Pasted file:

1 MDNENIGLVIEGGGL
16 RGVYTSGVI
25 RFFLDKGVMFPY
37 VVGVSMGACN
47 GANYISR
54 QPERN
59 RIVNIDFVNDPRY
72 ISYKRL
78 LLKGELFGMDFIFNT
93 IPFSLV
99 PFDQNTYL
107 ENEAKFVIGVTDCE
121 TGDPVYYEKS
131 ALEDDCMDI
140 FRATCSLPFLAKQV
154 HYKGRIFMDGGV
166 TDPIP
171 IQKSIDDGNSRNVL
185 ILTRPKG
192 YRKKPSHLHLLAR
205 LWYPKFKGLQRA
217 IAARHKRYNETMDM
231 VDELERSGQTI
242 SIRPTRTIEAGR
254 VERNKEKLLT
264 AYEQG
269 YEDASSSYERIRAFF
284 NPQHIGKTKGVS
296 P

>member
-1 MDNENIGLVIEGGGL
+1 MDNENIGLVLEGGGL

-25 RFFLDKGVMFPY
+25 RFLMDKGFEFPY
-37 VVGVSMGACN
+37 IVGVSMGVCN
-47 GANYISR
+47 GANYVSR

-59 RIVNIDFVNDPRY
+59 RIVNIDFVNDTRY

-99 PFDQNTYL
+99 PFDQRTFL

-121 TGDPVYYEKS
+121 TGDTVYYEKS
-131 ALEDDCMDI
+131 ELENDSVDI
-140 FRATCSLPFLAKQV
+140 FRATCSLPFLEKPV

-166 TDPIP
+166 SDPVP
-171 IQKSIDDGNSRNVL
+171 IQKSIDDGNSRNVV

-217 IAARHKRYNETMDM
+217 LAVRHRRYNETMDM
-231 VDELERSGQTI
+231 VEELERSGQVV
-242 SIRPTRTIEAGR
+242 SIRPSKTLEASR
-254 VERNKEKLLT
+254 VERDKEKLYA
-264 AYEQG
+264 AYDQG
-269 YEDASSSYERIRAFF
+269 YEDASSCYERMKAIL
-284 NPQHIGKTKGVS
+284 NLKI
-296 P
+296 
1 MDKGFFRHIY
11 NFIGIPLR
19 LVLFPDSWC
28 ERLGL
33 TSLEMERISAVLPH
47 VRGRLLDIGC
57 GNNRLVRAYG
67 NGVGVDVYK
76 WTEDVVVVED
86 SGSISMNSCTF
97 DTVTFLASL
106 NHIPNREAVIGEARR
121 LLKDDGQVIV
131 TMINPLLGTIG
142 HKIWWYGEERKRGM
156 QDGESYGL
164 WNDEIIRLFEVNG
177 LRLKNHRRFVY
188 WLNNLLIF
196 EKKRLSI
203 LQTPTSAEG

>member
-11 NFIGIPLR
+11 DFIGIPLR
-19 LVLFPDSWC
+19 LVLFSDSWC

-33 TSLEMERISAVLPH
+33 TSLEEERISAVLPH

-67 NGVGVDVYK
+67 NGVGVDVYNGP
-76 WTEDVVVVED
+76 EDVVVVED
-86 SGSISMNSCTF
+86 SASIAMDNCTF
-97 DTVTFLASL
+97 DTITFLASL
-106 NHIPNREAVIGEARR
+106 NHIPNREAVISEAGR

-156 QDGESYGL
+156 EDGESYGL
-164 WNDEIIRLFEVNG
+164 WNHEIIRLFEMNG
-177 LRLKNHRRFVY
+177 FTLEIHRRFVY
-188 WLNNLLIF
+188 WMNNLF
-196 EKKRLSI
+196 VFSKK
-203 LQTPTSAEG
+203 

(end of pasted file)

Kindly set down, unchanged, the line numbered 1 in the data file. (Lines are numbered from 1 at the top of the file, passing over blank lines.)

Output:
1 MDNENIGLVIEGGGL